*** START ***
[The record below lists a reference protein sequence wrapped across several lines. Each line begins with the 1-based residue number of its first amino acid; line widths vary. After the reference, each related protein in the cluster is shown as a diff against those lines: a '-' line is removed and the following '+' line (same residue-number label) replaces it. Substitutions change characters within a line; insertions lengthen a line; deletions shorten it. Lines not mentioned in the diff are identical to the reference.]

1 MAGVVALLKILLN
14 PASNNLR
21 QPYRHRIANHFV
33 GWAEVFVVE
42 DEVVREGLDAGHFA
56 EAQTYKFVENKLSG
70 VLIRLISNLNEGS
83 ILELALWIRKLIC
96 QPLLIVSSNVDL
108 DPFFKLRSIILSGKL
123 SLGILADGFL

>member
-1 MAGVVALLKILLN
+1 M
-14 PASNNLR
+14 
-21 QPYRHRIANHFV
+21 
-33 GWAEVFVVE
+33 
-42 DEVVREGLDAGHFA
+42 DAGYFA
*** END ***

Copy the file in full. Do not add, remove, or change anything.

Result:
[The record below lists a reference protein sequence wrapped across several lines. Each line begins with the 1-based residue number of its first amino acid; line widths vary. After the reference, each related protein in the cluster is shown as a diff against those lines: a '-' line is removed and the following '+' line (same residue-number label) replaces it. Substitutions change characters within a line; insertions lengthen a line; deletions shorten it. Lines not mentioned in the diff are identical to the reference.]

1 MAGVVALLKILLN
14 PASNNLR
21 QPYRHRIANHFV
33 GWAEVFVVE
42 DEVVREGLDAGHFA
56 EAQTYKFVENKLSG
70 VLIRLISNLNEGS
83 ILELALWIRKLIC
96 QPLLIVSSNVDL
108 DPFFKLRSIILSGKL
123 SLGILADGFL

>member
-1 MAGVVALLKILLN
+1 M
-14 PASNNLR
+14 
-21 QPYRHRIANHFV
+21 
-33 GWAEVFVVE
+33 
-42 DEVVREGLDAGHFA
+42 DAGYFA